If you’re looking for high fantasy, dramatic surprises, extraordinary fashion, and captivating storytelling, head on into Midtown in NYC to check out Bergdorf Goodman’s holiday windows. This year, I made it a point to visit this true New York spectacle during late night/morning hours so that I wouldn’t have to deal with the unruly crowds and really bad daylight reflections that can ruin my photographs. The 2012 windows, entitled BG Follies of 2012, are inspired by the lavish performances of American popular entertainment of the 1920’s and 30’s—the Jazz Age. The windows evoke the glorious era of Art Deco theater palaces, the sumptuous atmosphere of the Ziegfeld Follies, the verve of Busby Berkeley’s Hollywood musicals, and the bounce of Vaudeville revues. Now Mamma Biscuit may not have been with us during this late night excursion but she sure was with us in spirit. I’m not sure if I have ever mentioned this visual observation to you all before but whenever Mamma Biscuit pulls an ear-to-ear smile to unroll her epic tongue, her mouth looks like a set of heavy theater curtains that have been tied back—the kind that would hang in one of those glorious Art Deco theaters during this same time period. Theater of the living is what I like to call it when Mamma ties back her curtains to unleash her tongue and to wildly pant like a maniac—it’s quite a spectacle! Anyway, David Hoey, Senior Director of Visual Presentation and his team devote an entire year to the production of these holiday windows and they will remain on display through Thursday, January 3, 2013. There are five main windows on 5th Avenue that reveal various performers framed by gold-leafed prosceniums and there are a few preshow and sideshow windows on both 57th and 58th Streets that are not to be missed in my opinion. So come along on our digital tour here on Mamma’s little corner on the web—it just isn’t a proper Christmas unless you’ve seen these windows!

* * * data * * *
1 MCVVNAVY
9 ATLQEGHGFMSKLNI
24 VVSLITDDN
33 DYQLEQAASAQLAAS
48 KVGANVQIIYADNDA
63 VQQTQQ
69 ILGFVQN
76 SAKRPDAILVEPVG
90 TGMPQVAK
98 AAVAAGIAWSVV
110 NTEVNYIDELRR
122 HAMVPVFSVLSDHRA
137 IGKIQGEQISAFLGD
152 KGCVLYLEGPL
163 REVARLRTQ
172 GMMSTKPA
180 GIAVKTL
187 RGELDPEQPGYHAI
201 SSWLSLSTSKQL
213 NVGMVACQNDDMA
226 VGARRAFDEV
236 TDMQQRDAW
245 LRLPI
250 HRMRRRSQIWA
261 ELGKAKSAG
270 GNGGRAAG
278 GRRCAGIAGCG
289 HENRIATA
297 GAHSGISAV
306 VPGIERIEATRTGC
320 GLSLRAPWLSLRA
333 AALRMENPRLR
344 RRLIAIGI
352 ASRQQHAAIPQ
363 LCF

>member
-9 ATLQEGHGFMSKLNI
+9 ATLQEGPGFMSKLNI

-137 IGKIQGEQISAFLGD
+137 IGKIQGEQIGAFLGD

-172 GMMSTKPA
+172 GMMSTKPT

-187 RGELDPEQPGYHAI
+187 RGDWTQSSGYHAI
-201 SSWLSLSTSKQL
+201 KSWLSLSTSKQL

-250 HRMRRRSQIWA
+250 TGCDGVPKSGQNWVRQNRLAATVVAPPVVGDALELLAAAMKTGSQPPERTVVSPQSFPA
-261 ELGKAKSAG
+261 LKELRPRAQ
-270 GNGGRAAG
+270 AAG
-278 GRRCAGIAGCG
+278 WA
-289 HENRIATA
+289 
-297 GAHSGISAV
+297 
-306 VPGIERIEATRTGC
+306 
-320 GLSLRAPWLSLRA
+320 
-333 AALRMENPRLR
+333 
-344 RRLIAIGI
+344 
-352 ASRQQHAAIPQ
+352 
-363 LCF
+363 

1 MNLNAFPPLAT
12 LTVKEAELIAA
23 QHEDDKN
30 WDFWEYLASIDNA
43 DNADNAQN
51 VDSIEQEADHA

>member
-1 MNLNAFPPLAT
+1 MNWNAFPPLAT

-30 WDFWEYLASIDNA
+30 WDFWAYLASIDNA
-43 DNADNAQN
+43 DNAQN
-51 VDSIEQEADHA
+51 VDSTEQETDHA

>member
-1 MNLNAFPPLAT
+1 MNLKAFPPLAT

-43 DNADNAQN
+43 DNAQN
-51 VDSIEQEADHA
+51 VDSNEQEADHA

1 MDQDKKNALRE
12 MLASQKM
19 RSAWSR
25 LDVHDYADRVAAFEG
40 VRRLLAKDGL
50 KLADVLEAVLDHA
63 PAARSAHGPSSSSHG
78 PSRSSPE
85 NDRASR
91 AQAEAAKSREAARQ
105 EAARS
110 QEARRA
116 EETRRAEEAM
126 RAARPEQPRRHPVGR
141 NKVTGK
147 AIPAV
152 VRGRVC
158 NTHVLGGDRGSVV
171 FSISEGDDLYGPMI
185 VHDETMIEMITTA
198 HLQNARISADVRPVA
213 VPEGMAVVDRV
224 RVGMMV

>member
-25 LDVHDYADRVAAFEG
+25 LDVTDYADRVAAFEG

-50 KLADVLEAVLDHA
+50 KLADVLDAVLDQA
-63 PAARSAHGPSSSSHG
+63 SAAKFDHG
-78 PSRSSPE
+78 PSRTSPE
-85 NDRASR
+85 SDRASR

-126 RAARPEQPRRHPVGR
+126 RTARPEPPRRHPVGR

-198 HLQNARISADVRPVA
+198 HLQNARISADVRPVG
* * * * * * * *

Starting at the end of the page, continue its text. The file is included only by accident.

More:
ACT I: “Tuning Up” is inspired by the all-girl orchestra craze of the 1920s, later immortalized in the Billy Wilder film “Some Like It Hot.” We get off to an incredible start with this jaw-dropping aerial perspective of a stylish orchestra set upon an elaborate black and white checkered ballroom floor.
The individual musicians wear black, white, and metallic dresses by Marc Jacobs, Phillip Lim, Elie Saab and others. The group of six women perform on piano, drums, and a variety of horns—all while striking a pose.